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KEIFER & KEIFER v. RECONSTRUCTION FINANCE CORP. AND REGIONAL AGRICULTURAL CREDIT CORP.

decided: February 27, 1939.

KEIFER & KEIFER
v.
RECONSTRUCTION FINANCE CORP. AND REGIONAL AGRICULTURAL CREDIT CORP.



CERTIORARI TO THE CIRCUIT COURT OF APPEALS FOR THE EIGHTH CIRCUIT.

Hughes, McReynolds, Butler, Stone, Roberts, Black, Reed, Frankfurter

Author: Frankfurter

[ 306 U.S. Page 387]

 MR. JUSTICE FRANKFURTER delivered the opinion of the Court.

The Court took this case for review because an important question of federal law called for settlement, particularly in view of a conflict between the court below and the Supreme Court of Minnesota. Casper v. Regional Agricultural Credit Corp., 202 Minn. 433; 278 N. W. 896. The question is whether a Regional Agricultural Credit Corporation, in the circumstances presently to be stated, is immune from suit.

On July 21, 1932, Congress enlarged the powers of the Reconstruction Finance Corporation (hereafter called "Reconstruction") established early that year, Act of January 22, 1932, c. 8, 47 Stat. 5, by authorizing it, among other things, to create regional agricultural credit corporations "in any of the twelve Federal land-bank districts." Emergency Relief and Construction Act of 1932, § 201 (e), c. 520, 47 Stat. 709, 713. Each corporation was to have a paid-up capital of not less than $3,000,000 to be subscribed for by Reconstruction, was to be managed by appointees of Reconstruction, and was empowered to make loans to farmers and stockmen for agricultural purposes or for raising and marketing livestock. Accordingly, on September 10, 1932, Reconstruction chartered the Regional Agricultural Credit Corporation of Sioux City, Iowa (hereafter called "Regional"). Regional, in due exercise of its powers, entered into so-called cattle-feeding contracts, whereby it undertook to provide sufficient feed and water for livestock with appropriate security for rendering these services. Failure through negligence to provide proper care for cattle delivered under this arrangement, with resulting damage to the livestock, is the basis of this suit brought by petitioner, plaintiff below, against Reconstruction and Regional. Both defendants

[ 306 U.S. Page 388]

     demurred on several grounds, of which challenge to the jurisdiction of the court is alone pertinent here. The District Court sustained the demurrers and dismissed the suit. 22 F.Supp. 918. The Court of Appeals affirmed, holding for Reconstruction because its control of Regional had been transferred by Executive Order (No. 6084, dated March 27, 1933, effective May 27, 1933) to the Farm Credit Administration prior to the alleged cause of action, and for Regional because it was found immune from suit. 97 F.2d 812. Certiorari was granted, directed solely to the latter issue. 305 U.S. 588.

The starting point of inquiry is the immunity from unconsented suit of the government itself. As to the states, legal irresponsibility was written into the Eleventh Amendment; as to the United States, it is derived by implication. Monaco v. Mississippi, 292 U.S. 313, 321. For present purposes it is academic to consider whether this exceptional freedom from legal responsibility rests on the theory that the United States is deemed the institutional descendant of the Crown, enjoying its immunity but not its historic prerogatives, cf. Langford v. United States, 101 U.S. 341, 343, or on a metaphysical doctrine "that there can be no legal right as against the authority that makes the law on which the right depends." Kawananakoa v. Polyblank, 205 U.S. 349, 353. But because the doctrine gives the government a privileged position, it has been appropriately confined.*fn1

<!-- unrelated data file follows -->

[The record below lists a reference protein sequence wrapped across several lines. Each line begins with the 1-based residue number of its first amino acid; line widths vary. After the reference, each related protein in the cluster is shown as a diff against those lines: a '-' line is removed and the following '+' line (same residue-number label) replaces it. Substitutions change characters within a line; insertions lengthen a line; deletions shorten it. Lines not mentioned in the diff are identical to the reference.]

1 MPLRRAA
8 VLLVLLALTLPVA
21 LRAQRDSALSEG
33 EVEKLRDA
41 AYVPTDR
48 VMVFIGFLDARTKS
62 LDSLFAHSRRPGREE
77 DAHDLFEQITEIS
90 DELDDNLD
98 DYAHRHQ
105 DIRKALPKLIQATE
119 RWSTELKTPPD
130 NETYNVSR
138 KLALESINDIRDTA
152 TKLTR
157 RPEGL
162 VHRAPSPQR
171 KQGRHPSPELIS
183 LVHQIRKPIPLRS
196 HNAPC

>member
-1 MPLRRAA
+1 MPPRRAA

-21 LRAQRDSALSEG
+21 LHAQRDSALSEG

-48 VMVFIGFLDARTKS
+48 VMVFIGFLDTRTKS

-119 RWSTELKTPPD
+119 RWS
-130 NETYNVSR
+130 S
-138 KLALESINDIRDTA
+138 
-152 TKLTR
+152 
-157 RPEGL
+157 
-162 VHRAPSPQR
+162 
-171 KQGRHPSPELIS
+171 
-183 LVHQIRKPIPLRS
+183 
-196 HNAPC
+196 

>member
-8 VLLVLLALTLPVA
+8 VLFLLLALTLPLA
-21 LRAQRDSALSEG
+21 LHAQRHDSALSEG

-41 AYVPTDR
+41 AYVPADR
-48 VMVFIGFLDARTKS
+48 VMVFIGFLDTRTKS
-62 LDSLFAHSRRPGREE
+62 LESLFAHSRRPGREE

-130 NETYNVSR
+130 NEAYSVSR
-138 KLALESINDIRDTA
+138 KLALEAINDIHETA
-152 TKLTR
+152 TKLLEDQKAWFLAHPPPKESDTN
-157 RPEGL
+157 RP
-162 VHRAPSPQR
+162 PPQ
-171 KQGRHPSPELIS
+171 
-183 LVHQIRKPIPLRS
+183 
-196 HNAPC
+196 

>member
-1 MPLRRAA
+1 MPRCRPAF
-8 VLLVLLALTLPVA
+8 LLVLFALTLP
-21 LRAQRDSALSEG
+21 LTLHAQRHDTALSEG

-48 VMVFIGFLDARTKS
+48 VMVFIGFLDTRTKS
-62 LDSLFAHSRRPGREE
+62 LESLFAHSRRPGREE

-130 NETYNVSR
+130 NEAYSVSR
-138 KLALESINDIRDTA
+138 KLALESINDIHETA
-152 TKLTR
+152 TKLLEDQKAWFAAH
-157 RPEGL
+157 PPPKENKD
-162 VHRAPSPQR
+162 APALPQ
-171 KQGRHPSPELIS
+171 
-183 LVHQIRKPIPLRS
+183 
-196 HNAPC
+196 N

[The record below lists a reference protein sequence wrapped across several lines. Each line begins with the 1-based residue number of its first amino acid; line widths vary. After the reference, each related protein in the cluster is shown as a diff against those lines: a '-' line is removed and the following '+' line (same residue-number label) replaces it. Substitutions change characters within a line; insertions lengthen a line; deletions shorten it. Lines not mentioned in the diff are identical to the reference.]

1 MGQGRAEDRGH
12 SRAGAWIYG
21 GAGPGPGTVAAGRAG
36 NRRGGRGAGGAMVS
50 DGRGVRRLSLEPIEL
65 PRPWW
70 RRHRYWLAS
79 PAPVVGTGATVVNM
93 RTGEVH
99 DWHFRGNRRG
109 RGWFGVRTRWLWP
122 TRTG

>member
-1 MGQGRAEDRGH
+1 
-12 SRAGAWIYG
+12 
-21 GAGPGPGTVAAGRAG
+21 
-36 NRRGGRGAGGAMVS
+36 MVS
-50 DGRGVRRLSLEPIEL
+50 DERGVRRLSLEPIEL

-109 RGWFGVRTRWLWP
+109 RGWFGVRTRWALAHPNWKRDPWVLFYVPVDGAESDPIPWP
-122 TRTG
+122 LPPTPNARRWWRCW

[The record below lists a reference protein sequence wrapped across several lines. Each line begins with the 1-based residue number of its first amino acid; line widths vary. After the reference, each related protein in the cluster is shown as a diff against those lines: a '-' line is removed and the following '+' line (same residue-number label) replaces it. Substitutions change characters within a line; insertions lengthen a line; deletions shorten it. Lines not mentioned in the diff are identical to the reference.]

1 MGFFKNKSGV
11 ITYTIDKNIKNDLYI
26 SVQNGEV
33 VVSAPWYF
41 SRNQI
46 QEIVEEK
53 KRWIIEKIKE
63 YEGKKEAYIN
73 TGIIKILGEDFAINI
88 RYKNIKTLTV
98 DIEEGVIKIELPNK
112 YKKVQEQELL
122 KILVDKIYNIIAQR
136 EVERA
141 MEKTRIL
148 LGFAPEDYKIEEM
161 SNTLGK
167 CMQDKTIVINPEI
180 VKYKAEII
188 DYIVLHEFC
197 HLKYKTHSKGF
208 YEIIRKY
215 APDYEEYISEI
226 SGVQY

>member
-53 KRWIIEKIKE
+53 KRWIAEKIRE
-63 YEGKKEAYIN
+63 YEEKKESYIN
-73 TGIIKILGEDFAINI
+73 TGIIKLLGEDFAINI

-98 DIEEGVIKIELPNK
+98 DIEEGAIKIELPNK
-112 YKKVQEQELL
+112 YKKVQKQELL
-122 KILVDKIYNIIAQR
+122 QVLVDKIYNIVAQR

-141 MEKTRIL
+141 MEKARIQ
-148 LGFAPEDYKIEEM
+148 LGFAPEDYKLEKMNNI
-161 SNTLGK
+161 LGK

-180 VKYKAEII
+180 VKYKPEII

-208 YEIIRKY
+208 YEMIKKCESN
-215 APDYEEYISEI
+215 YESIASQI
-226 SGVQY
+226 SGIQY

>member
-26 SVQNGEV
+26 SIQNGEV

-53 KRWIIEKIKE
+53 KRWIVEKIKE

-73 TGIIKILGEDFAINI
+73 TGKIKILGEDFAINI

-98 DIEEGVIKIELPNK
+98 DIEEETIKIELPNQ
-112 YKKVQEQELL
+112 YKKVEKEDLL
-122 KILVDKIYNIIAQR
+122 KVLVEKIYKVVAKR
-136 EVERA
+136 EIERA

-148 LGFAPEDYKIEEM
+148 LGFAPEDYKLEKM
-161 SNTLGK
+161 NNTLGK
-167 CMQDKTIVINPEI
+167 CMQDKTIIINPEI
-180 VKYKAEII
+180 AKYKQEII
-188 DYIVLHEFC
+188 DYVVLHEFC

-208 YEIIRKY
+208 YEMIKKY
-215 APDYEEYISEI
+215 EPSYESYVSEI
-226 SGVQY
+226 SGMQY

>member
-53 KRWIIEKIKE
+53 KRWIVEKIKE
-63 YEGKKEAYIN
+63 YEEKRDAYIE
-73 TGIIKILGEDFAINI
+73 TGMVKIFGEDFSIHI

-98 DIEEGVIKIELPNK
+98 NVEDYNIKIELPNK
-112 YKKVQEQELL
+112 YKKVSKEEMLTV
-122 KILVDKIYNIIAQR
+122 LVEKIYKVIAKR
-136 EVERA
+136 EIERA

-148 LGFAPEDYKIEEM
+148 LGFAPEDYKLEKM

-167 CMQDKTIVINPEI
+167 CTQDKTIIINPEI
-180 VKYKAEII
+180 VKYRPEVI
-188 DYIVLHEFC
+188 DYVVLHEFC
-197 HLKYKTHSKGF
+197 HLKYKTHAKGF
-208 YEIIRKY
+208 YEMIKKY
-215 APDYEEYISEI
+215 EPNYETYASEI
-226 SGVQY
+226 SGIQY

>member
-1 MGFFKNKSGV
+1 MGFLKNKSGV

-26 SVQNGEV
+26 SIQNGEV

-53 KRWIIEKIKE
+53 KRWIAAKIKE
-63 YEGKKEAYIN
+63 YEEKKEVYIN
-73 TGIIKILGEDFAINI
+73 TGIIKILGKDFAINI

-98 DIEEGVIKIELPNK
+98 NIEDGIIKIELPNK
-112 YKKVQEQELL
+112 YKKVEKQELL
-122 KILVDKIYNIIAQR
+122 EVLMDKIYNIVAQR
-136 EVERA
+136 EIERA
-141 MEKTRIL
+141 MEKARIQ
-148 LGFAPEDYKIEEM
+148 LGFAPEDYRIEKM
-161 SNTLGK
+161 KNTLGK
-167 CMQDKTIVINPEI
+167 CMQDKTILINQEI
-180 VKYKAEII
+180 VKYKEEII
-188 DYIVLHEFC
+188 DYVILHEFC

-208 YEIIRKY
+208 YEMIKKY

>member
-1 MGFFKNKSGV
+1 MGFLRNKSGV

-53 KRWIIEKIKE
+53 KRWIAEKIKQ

Therefore, the government does not become the conduit of its immunity in suits against its agents or instrumentalities merely because they do its work. United States v. Lee, 106 U.S. 196, 213, 221; Sloan Shipyards

[ 306 U.S. Page 389]

     v. U.S. Fleet Corp., 258 U.S. 549, 567. For more than a hundred years corporations have been used as agencies for doing work of the government. Congress may create them "as appropriate means of executing the powers of government, as, for instance, . . . a railroad corporation for the purpose of promoting commerce among the States." Luxton v. North River Bridge Co., 153 U.S. 525, 529. But this would not confer on such corporations legal immunity even if the conventional to-sue-and-be-sued clause were omitted. In the context of modern thought and practice regarding the use of corporate facilities, such a clause is not a ritualistic formula which alone can engender liability like unto indispensable words of early common law, such as " warrantizo " or "to A and his heirs," for which there were no substitutes and without which desired legal consequences could not be wrought. Littleton, Tenures (Wambaugh ed.) §§ 1, 733.

Congress may, of course, endow a governmental corporation with the government's immunity. But always the question is: has it done so? Federal Land Bank v. Priddy, 295 U.S. 229, 231. Cf. Helvering v. Gerhardt, 304 U.S. 405, 411-412n. This is our present problem. Has Congress endowed Regional with immunity in the circumstances which enveloped its creation? It is not a textual problem; for Congress has not expressed its will in words. Congress may not even have had any consciousness of intention. The Congressional will must be divined, and by a process of interpretation which, in effect, is the ascertainment of policy immanent not merely in the single statute from which flow the rights and responsibilities of Regional, but in a ...


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